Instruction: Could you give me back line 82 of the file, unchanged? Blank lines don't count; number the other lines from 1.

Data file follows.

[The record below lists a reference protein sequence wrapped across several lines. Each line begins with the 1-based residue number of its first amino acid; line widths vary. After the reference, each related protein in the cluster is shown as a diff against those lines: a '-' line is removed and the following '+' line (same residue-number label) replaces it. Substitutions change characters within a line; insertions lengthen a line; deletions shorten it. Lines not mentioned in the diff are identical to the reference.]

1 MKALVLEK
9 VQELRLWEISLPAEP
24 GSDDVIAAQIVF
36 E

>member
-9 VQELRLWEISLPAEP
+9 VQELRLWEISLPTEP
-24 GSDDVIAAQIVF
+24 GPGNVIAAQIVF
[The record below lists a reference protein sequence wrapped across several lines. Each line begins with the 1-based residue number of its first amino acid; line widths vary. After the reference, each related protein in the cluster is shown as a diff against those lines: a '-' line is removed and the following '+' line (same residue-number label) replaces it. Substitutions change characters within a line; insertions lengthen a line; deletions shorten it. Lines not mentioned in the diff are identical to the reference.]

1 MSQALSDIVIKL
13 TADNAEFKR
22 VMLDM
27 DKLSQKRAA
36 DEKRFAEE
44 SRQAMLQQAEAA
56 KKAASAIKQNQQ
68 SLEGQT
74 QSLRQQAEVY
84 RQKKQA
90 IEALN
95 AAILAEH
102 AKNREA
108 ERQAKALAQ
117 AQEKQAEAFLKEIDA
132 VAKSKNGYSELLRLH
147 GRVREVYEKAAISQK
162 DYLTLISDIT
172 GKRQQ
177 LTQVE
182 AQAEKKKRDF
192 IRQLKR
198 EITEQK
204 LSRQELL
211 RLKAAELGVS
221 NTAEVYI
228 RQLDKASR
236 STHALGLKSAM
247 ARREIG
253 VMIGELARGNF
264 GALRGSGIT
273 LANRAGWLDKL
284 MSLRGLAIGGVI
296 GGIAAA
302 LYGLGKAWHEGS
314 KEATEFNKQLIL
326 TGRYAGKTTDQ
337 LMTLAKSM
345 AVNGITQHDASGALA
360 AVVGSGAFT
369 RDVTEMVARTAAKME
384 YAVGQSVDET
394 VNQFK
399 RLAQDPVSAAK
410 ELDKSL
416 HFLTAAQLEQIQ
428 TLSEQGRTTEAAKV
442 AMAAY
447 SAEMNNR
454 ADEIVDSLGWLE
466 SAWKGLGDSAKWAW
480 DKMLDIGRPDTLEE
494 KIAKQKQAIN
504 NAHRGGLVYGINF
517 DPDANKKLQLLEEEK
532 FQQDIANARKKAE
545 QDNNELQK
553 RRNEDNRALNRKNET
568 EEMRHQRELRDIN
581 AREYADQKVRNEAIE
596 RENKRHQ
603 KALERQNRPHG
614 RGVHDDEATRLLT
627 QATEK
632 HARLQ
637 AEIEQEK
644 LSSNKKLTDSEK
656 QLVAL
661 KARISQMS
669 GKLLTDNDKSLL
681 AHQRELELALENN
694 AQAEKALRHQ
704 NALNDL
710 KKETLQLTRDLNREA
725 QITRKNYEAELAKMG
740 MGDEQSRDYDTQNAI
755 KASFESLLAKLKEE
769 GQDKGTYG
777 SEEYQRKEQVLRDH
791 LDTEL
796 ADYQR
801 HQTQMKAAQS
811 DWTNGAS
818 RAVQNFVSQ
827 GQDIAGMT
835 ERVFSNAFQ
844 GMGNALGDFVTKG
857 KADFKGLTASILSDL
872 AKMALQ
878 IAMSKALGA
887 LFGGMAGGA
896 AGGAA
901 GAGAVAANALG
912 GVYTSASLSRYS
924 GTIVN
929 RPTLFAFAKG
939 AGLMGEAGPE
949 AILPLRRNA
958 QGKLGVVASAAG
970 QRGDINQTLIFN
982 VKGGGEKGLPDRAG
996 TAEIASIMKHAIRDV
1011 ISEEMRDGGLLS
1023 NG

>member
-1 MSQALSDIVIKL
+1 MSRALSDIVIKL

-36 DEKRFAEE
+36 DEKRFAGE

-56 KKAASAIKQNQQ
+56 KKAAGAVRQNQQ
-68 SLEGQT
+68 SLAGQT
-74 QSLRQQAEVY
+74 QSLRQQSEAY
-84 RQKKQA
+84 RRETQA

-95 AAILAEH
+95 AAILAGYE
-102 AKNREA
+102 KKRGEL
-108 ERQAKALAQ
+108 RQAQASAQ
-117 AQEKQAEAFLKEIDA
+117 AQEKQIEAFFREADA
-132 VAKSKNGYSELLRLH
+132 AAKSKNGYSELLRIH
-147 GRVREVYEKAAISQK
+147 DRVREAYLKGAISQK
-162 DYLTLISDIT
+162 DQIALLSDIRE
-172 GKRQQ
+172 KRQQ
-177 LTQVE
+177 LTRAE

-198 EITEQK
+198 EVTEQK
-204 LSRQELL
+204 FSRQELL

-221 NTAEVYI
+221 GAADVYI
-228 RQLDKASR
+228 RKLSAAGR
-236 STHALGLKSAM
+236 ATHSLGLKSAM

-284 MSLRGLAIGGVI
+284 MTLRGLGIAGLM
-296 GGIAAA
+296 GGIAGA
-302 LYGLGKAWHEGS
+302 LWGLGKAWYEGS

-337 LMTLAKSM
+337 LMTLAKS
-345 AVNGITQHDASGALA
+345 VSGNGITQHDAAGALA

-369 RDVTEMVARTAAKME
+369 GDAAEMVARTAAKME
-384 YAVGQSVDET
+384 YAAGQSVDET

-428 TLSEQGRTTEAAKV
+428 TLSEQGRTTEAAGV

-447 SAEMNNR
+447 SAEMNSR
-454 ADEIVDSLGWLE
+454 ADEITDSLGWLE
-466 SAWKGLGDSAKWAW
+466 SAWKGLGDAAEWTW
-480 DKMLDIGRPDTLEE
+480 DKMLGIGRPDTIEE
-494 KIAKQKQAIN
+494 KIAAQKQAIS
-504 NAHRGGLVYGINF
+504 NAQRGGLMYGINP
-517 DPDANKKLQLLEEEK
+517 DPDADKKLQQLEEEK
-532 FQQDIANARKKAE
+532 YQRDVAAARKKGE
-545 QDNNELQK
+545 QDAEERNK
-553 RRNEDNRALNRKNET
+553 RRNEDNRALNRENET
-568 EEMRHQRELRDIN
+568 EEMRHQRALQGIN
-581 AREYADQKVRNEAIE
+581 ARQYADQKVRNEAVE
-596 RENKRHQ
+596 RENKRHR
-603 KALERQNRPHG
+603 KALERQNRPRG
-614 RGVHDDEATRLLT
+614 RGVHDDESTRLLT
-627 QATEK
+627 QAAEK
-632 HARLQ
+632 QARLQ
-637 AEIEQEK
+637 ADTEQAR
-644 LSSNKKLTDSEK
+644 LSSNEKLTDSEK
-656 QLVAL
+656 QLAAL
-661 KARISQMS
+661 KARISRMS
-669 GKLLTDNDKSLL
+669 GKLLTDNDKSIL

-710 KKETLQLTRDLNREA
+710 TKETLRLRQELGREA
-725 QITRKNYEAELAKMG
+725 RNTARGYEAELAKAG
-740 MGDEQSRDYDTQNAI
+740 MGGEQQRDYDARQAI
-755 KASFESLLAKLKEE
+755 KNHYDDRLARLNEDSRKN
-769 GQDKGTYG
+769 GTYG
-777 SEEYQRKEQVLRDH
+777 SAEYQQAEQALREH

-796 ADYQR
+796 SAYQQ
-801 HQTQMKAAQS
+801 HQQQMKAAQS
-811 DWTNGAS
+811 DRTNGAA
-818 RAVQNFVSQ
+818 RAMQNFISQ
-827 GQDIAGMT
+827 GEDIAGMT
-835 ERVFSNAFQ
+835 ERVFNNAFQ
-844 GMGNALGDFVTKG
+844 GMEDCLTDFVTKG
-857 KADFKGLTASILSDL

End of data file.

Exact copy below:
681 AHQRELELALENN